TALLAHASSEE, Fla. (NSF) - Gov. Rick Scott early Wednesday evening lifted tolls on some of the state's major roads as Florida continued to prepare for the arrival of the slow-moving, powerful and deadly Hurricane Matthew.
Tolls were suspended on the Florida Turnpike, Alligator Alley and roads that are part of the Central Florida Expressway Authority and the Miami-Dade Expressway Authority, Scott's office announced.
In addition to Scott issuing the toll-road order, the storm is forcing state government buildings and parks to close in numerous counties, some hospitals in Brevard, Volusia, and Duval counties have started evacuations, and state universities and colleges in central and eastern counties are canceling classes and student activities.
The eye of the storm, packing 120 mph sustained winds Wednesday afternoon, is projected by the National Hurricane Center to be along Florida's coast Thursday.
"This thing is getting close to our coast, you better be ready before," Scott said during an afternoon news conference at the Brevard County Emergency Operations Center in Rockledge. "If it turns at the last minute, you're not going to have time to get ready. You're not going to be able to get your food and water. You're not going to be able to evacuate. You're going to put you and your family's life at risk."
Scott has been calling for people to stock at least three days of supplies --- food, water and batteries --- if they don't plan to evacuate.
The track from the National Hurricane Center had the storm off Cape Canaveral about 8 a.m. Friday. Even if the storm stays offshore, the state is anticipated to get heavy rains, rip currents, beach erosion, tornadoes and hurricane-force winds.
In anticipation of the storm, the Kennedy Space Center Visitor Complex has announced plans to close Thursday and Friday.
Evacuations were underway at Cape Canaveral Hospital, Baptist Medical Center Beaches in Jacksonville Beach, Florida Hospital in Ormond Beach and Florida Hospital in New Smyrna Beach.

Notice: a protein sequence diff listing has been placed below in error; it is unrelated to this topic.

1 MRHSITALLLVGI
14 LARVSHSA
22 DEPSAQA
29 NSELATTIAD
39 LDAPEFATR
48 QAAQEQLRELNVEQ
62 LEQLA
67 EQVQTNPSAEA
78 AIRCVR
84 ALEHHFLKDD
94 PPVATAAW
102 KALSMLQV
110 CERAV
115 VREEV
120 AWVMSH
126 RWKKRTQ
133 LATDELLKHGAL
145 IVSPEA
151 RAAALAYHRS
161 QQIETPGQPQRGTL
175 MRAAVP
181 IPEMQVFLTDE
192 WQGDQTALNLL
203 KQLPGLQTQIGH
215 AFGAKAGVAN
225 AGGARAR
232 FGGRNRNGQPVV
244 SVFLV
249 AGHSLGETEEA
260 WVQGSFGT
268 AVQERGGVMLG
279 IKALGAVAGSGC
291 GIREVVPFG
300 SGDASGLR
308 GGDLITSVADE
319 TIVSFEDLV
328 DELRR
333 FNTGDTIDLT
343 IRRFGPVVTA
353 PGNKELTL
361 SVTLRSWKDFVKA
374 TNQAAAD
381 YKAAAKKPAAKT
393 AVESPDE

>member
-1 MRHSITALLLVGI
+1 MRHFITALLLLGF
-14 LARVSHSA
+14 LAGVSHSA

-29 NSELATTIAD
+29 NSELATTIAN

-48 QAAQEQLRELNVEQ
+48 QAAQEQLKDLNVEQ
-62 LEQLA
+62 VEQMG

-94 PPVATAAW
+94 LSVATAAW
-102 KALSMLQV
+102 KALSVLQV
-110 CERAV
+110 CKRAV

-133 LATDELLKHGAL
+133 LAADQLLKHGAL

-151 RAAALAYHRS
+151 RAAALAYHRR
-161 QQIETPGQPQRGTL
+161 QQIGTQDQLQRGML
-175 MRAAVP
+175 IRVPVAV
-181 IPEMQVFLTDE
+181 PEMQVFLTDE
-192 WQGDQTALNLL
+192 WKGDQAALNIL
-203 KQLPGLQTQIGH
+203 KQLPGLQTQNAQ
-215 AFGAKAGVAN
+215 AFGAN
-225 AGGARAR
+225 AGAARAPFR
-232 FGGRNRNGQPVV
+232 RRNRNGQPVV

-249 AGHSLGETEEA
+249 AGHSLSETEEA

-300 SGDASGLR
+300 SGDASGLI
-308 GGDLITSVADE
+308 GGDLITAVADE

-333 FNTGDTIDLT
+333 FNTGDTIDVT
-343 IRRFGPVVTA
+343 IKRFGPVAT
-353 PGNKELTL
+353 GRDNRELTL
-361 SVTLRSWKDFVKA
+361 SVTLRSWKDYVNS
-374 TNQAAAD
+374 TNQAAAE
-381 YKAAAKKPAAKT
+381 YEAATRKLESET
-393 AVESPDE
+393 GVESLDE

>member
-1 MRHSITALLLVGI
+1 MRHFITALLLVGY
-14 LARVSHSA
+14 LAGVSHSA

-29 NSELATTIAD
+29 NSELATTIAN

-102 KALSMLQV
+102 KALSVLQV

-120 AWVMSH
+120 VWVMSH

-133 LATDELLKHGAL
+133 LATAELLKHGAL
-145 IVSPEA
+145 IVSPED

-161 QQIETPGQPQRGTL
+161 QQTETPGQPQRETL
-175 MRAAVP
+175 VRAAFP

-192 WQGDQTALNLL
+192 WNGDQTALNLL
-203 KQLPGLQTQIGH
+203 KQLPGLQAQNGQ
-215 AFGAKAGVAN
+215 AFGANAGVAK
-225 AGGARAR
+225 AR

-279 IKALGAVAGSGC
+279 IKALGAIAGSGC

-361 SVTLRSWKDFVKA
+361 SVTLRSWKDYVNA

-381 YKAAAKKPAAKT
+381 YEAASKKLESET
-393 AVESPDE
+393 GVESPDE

All of the state's East Coast seaports and airports remained open Wednesday, but the PortMiami tunnel was being shut down to close the watertight gates.
Brevard County issued a mandatory evacuation for barrier islands that went into effect at 3 p.m. Wednesday. Mandatory evacuations for barrier islands, low-lying areas and mobile homes were set to begin Thursday morning for coastal areas in Nassau and Volusia counties.
Voluntary evacuations have been advised in St. Lucie, Flagler, Duval, St. Johns, Palm Beach, Martin, Indian River and Broward counties.
Scott activated 1,500 members of the Florida National Guard for immediate deployment, with thousands of additional Guard members on stand-by.
State offices will be closed Thursday and Friday in Baker, Brevard, Broward, Clay, Duval, Flagler, Glades, Hendry, Highlands, Indian River, Lake, Marion, Martin, Miami-Dade, Monroe, Nassau, Okeechobee, Orange, Osceola, Palm Beach, Polk, Putnam, Seminole, St. Johns, St. Lucie and Volusia counties.
The following state parks have been closed until further notice: Sebastian State Park, Okeechobee Battlefield State Park, Avalon State Park, Fort Pierce Inlet State Park, Savannas Preserve State Park and St. Lucie Inlet Preserve State Park.
To prepare for the storm, state campgrounds have been closed in Volusia, Flagler, St. Johns, Okeechobee, Putnam, Nassau, Duval, Martin and Monroe counties.
Florida International University in Miami canceled classes and student activities for Thursday and Friday. The University of North Florida in Jacksonville and Embry-Riddle Aeronautical University in Daytona Beach canceled classes and student activities through Saturday. Florida Atlantic University in Boca Raton canceled classes through Sunday.
The University of Central Florida in Orlando closed classes through Saturday and rescheduled its home football game against Tulane from Friday until Nov. 5.
Information provided by The News Service of Florida.